While the new technology is years away from use in a clinical setting, the researchers are nonetheless confident that it will be useful in developing a microdevice that will help in understanding when prostate cancer will metastasize, or spread to other parts of the body.
Cancerous and non-cancerous cells are incubated with silver nanoparticle biotags, and then analyzed by shining the red laser on them. The biotags are shown on the cells' surface. Those glowing red in the middle are the cancer biomarkers, and those glowing green are standard biomarkers that bind to many cell types. A high ratio of red to green is found on the cancer cells. Credit: Gary Braun and Peter Allen/UCSB
"There have been studies to find the relationship between the number of cancer cells in the blood, and the outcome of the disease," said first author Alessia Pallaoro, postdoctoral fellow in UCSB's Department of Chemistry and Biochemistry. "The higher the number of cancer cells there are in the patient's blood, the worse the prognosis.
"The cancer cells that are found in the blood are thought to be the initiators of metastasis," Pallaoro added. "It would be really important to be able to find them and recognize them within blood or other bodily fluids. This could be helpful for diagnosis and follow-ups during treatment."
The researchers explained that although the primary tumor does not kill prostate cancer patients, metastasis does. "The delay is not well understood," said Gary Braun, second author and postdoctoral fellow in the Department of Molecular, Cellular, and Developmental Biology. "There is a big focus on understanding what causes the tumor to shed cells into the blood. If you could catch them all, then you could stop metastasis. The first thing is to monitor their appearance."
The team developed a novel technique to discriminate between cancerous and non-cancerous cells using a type of laser spectroscopy called surface enhanced Raman spectroscopy (SERS) and silver nanoparticles, which are biotags.
"Silver nanoparticles emit a rich set of colors when they absorb the laser light," said Braun. "This is different than fluorescence. This new technology could be more powerful than fluorescence."
The two types of biotags used in this research have a particular affinity that is dictated by the peptide they carry on their surface. One type attaches to a cell receptor called neuropilin-1, a recently described biomarker found on the surface membrane of certain cancer cells. The other biotag binds many cell types (both cancerous and non-cancerous) and serves as a standard measure as the cells are analyzed.
In this study, the team mixed the two biotags and added them to the healthy and tumor cell cultures. The average SERS signal over a given cell image yielded a ratio of the two signals consistent with the cells' known identity.
Pallaoro said she believes the most important part of the new technique is the fact that it could be expanded by adding more colors –– different particles of different colors –– as more biomarkers are found. The team used a new biomarker discovered by scientists at UCSB and the Sanford Burnham Medical Research Institute.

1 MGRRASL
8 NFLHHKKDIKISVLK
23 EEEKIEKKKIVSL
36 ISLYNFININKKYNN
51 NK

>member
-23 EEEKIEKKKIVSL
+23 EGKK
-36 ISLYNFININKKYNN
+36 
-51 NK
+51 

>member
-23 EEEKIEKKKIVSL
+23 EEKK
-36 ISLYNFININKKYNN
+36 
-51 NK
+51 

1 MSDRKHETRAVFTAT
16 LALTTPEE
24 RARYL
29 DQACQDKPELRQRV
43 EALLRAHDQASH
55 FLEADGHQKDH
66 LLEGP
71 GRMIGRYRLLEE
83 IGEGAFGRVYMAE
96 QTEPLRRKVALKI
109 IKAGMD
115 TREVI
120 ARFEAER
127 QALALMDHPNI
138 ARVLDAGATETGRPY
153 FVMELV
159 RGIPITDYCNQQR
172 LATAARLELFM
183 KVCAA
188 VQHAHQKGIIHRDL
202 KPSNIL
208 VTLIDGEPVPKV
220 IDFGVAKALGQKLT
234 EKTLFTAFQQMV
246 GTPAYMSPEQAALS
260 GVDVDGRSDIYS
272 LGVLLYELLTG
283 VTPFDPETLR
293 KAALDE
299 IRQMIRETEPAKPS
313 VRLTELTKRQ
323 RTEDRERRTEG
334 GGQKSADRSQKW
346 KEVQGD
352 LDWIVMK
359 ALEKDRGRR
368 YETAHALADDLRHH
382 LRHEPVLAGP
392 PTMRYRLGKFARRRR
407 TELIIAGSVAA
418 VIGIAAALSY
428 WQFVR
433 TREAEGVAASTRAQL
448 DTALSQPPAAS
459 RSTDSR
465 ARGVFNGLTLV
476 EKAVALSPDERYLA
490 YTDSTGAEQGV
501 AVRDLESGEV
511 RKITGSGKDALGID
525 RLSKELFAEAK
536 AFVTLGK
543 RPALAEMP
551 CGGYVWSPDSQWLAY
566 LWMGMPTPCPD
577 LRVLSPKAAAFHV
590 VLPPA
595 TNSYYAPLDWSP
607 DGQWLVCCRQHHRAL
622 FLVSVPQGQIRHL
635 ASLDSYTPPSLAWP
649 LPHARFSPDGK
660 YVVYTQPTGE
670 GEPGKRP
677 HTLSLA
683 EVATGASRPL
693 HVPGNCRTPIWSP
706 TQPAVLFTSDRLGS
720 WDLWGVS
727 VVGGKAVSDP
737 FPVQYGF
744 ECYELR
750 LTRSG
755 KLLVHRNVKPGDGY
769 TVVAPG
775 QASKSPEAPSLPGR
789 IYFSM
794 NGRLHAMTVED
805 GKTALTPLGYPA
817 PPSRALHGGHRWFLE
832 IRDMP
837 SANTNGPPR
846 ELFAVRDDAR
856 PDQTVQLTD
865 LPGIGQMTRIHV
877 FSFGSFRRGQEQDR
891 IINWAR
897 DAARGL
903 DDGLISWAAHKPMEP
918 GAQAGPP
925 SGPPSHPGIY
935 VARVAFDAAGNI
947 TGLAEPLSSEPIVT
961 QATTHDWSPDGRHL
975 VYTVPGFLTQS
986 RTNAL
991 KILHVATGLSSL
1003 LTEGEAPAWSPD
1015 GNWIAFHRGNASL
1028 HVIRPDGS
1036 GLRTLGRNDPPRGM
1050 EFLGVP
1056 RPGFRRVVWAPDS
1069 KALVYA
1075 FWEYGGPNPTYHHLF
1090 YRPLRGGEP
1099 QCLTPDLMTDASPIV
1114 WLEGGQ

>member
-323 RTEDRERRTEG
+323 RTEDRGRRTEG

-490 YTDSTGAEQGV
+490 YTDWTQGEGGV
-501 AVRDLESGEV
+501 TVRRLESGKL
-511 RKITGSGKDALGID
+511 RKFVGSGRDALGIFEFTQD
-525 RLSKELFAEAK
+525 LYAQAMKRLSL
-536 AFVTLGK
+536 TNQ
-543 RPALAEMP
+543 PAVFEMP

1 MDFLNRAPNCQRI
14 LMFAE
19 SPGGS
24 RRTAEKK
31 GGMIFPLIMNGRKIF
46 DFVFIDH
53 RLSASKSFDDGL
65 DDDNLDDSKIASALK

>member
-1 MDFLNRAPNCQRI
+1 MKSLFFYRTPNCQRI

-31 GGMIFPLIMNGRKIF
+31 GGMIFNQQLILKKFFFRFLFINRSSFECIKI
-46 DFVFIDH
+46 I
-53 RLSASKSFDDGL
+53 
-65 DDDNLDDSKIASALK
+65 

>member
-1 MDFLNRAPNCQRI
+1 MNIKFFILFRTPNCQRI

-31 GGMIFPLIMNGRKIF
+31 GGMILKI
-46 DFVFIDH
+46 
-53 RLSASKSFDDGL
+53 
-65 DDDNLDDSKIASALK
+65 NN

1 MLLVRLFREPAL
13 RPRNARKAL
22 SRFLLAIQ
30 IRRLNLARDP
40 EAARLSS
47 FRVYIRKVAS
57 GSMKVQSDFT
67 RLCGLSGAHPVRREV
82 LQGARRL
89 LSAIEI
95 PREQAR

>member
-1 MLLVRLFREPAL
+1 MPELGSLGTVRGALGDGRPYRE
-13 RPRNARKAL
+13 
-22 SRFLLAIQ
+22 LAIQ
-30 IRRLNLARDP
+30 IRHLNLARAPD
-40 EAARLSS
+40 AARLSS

The senior author of the paper is Martin Moskovits, professor in UCSB's Department of Chemistry and Biochemistry.
Gail Gallessich | EurekAlert!
New vaccine production could improve flu shot accuracy
25.07.2017 | Duke University
Chances to treat childhood dementia
24.07.2017 | Julius-Maximilians-Universität Würzburg
Strong light-matter coupling in these semiconducting tubes may hold the key to electrically pumped lasers
Light-matter quasi-particles can be generated electrically in semiconducting carbon nanotubes. Material scientists and physicists from Heidelberg University...
Fraunhofer IPA has developed a proximity sensor made from silicone and carbon nanotubes (CNT) which detects objects and determines their position. The materials and printing process used mean that the sensor is extremely flexible, economical and can be used for large surfaces. Industry and research partners can use and further develop this innovation straight away.
At first glance, the proximity sensor appears to be nothing special: a thin, elastic layer of silicone onto which black square surfaces are printed, but these...
3-D shape acquisition using water displacement as the shape sensor for the reconstruction of complex objects
A global team of computer scientists and engineers have developed an innovative technique that more completely reconstructs challenging 3D objects. An ancient...
Physicists have developed a new technique that uses electrical voltages to control the electron spin on a chip. The newly-developed method provides protection from spin decay, meaning that the contained information can be maintained and transmitted over comparatively large distances, as has been demonstrated by a team from the University of Basel’s Department of Physics and the Swiss Nanoscience Institute. The results have been published in Physical Review X.
For several years, researchers have been trying to use the spin of an electron to store and transmit information. The spin of each electron is always coupled...
What is the mass of a proton? Scientists from Germany and Japan successfully did an important step towards the most exact knowledge of this fundamental constant. By means of precision measurements on a single proton, they could improve the precision by a factor of three and also correct the existing value.
To determine the mass of a single proton still more accurate – a group of physicists led by Klaus Blaum and Sven Sturm of the Max Planck Institute for Nuclear...
21.07.2017 | Event News
19.07.2017 | Event News
12.07.2017 | Event News
25.07.2017 | Physics and Astronomy
25.07.2017 | Earth Sciences
25.07.2017 | Life Sciences